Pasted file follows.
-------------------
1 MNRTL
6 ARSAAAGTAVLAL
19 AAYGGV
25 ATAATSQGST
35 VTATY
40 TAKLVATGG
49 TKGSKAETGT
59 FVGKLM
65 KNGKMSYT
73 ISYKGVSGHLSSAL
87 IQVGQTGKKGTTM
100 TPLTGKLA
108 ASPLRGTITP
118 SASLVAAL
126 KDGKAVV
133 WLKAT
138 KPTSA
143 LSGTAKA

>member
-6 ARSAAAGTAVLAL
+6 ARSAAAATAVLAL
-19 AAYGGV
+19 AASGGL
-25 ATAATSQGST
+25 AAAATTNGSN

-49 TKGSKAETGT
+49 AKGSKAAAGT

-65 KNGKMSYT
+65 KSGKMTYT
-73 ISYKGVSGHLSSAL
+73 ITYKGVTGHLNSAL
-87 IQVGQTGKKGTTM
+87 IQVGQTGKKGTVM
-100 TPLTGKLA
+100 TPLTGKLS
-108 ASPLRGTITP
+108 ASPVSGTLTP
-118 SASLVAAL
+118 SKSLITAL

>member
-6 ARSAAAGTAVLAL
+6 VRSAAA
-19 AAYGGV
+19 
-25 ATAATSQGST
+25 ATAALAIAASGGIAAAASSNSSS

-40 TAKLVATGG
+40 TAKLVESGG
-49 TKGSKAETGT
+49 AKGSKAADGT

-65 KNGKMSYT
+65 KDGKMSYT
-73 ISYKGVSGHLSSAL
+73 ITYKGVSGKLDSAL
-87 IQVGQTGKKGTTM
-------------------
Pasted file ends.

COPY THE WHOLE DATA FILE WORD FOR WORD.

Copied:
1 MNRTL
6 ARSAAAGTAVLAL
19 AAYGGV
25 ATAATSQGST
35 VTATY
40 TAKLVATGG
49 TKGSKAETGT
59 FVGKLM
65 KNGKMSYT
73 ISYKGVSGHLSSAL
87 IQVGQTGKKGTTM
100 TPLTGKLA
108 ASPLRGTITP
118 SASLVAAL
126 KDGKAVV
133 WLKAT
138 KPTSA
143 LSGTAKA

>member
-6 ARSAAAGTAVLAL
+6 ARSAAAATAVLAL
-19 AAYGGV
+19 AASGGL
-25 ATAATSQGST
+25 AAAATTNGSN

-49 TKGSKAETGT
+49 AKGSKAAAGT

-65 KNGKMSYT
+65 KSGKMTYT
-73 ISYKGVSGHLSSAL
+73 ITYKGVTGHLNSAL
-87 IQVGQTGKKGTTM
+87 IQVGQTGKKGTVM
-100 TPLTGKLA
+100 TPLTGKLS
-108 ASPLRGTITP
+108 ASPVSGTLTP
-118 SASLVAAL
+118 SKSLITAL

>member
-6 ARSAAAGTAVLAL
+6 VRSAAA
-19 AAYGGV
+19 
-25 ATAATSQGST
+25 ATAALAIAASGGIAAAASSNSSS

-40 TAKLVATGG
+40 TAKLVESGG
-49 TKGSKAETGT
+49 AKGSKAADGT

-65 KNGKMSYT
+65 KDGKMSYT
-73 ISYKGVSGHLSSAL
+73 ITYKGVSGKLDSAL
-87 IQVGQTGKKGTTM